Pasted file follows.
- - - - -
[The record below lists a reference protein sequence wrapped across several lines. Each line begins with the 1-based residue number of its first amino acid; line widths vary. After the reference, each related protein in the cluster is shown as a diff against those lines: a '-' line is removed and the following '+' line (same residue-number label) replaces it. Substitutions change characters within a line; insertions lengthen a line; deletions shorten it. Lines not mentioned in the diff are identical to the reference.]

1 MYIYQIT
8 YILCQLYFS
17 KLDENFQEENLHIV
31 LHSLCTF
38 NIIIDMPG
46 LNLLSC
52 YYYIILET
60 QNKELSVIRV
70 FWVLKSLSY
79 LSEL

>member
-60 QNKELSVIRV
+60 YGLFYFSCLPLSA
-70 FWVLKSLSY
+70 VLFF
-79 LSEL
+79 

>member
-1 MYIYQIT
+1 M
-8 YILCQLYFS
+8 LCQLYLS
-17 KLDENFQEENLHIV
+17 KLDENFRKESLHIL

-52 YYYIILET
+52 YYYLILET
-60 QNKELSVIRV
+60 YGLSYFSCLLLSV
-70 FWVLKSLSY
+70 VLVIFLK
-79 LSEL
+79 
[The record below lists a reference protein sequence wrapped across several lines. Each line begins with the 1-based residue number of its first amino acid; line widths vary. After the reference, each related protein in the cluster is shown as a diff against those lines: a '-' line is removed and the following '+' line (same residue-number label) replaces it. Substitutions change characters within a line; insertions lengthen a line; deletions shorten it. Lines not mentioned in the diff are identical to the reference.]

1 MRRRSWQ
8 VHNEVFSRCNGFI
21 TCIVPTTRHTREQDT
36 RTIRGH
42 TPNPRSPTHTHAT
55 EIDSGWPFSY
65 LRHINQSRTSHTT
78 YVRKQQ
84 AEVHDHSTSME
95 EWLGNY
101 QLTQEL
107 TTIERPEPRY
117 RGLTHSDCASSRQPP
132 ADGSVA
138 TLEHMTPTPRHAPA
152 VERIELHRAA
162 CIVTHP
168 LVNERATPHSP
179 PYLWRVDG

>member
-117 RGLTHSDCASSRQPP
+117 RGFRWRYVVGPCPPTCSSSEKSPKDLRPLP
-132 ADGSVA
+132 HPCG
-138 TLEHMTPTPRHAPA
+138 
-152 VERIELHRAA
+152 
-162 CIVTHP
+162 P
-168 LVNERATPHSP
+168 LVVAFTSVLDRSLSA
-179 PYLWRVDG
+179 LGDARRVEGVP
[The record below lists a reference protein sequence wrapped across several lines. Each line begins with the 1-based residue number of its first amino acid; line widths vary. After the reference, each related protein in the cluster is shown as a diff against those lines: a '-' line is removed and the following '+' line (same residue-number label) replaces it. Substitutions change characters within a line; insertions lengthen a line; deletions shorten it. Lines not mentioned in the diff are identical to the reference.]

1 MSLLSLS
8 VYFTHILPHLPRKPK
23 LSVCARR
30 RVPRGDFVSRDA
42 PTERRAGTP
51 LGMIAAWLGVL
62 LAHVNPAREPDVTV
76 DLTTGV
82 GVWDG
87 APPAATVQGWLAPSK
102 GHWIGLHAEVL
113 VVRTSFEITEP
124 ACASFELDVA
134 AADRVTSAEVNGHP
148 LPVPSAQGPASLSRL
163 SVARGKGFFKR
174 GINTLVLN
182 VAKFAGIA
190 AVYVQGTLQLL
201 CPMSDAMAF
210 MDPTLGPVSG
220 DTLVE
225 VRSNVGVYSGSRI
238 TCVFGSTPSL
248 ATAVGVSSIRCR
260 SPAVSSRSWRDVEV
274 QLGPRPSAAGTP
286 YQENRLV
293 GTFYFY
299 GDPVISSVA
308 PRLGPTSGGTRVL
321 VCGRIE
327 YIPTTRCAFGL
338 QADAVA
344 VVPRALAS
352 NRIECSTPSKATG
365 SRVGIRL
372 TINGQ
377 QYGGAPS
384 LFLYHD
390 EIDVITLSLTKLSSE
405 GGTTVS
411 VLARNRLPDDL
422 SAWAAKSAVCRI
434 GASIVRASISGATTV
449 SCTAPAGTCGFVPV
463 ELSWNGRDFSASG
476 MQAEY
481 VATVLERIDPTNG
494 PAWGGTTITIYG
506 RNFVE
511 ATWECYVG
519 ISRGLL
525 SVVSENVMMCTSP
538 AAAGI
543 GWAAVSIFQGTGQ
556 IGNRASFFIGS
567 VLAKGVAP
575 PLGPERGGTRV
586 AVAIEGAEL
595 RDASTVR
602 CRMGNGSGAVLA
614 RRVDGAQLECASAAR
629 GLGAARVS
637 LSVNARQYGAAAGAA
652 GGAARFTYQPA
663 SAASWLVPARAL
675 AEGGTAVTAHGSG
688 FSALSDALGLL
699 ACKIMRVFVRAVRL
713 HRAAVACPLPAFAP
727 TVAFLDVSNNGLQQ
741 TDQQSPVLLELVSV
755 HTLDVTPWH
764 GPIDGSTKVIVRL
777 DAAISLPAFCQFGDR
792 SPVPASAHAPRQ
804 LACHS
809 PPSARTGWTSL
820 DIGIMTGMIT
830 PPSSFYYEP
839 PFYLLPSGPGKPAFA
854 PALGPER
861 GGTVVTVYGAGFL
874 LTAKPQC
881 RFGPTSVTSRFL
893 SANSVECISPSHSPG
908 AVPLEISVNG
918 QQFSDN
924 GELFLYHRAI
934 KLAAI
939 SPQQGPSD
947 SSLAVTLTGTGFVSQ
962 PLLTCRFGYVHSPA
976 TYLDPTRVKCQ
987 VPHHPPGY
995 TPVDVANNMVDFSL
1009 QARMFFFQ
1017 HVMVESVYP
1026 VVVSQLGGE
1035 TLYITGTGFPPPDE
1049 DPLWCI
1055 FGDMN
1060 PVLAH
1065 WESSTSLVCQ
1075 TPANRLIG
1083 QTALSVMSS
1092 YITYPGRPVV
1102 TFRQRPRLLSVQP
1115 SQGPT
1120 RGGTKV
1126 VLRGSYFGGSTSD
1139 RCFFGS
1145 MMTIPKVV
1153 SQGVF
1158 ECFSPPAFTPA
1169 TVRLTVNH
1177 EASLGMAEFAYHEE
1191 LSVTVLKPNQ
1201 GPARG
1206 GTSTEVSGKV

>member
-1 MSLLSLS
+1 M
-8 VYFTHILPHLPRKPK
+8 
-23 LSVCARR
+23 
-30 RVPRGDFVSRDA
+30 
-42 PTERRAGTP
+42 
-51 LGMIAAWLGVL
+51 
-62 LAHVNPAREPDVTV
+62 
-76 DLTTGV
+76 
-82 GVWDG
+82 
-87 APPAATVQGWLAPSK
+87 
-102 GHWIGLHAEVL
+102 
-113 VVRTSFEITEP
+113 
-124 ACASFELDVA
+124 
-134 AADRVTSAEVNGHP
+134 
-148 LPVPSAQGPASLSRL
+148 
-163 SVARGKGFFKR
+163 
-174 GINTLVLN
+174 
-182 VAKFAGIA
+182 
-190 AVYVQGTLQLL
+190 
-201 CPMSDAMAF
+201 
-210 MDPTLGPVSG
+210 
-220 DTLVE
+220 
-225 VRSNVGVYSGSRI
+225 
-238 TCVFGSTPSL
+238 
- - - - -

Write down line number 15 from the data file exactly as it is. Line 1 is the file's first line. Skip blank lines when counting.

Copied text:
-70 FWVLKSLSY